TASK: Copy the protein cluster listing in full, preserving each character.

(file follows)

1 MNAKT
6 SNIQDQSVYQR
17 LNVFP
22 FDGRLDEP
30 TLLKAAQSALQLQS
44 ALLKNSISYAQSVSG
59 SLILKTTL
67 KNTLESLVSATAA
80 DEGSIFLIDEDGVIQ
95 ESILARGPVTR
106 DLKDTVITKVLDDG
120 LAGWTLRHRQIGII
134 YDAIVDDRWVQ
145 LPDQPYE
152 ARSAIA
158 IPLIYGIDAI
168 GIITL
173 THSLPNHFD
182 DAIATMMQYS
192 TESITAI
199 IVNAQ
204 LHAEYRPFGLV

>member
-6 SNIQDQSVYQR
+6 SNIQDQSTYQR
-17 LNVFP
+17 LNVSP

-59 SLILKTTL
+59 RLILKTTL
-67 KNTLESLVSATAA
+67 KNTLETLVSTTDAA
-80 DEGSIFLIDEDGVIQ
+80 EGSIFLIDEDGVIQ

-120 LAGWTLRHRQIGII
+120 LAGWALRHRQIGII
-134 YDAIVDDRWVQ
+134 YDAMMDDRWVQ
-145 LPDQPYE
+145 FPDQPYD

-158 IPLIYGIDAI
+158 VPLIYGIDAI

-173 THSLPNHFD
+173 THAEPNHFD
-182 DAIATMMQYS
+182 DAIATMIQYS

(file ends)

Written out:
1 MNAKT
6 SNIQDQSVYQR
17 LNVFP
22 FDGRLDEP
30 TLLKAAQSALQLQS
44 ALLKNSISYAQSVSG
59 SLILKTTL
67 KNTLESLVSATAA
80 DEGSIFLIDEDGVIQ
95 ESILARGPVTR
106 DLKDTVITKVLDDG
120 LAGWTLRHRQIGII
134 YDAIVDDRWVQ
145 LPDQPYE
152 ARSAIA
158 IPLIYGIDAI
168 GIITL
173 THSLPNHFD
182 DAIATMMQYS
192 TESITAI
199 IVNAQ
204 LHAEYRPFGLV

>member
-6 SNIQDQSVYQR
+6 SNIQDQSTYQR
-17 LNVFP
+17 LNVSP

-59 SLILKTTL
+59 RLILKTTL
-67 KNTLESLVSATAA
+67 KNTLETLVSTTDAA
-80 DEGSIFLIDEDGVIQ
+80 EGSIFLIDEDGVIQ

-120 LAGWTLRHRQIGII
+120 LAGWALRHRQIGII
-134 YDAIVDDRWVQ
+134 YDAMMDDRWVQ
-145 LPDQPYE
+145 FPDQPYD

-158 IPLIYGIDAI
+158 VPLIYGIDAI

-173 THSLPNHFD
+173 THAEPNHFD
-182 DAIATMMQYS
+182 DAIATMIQYS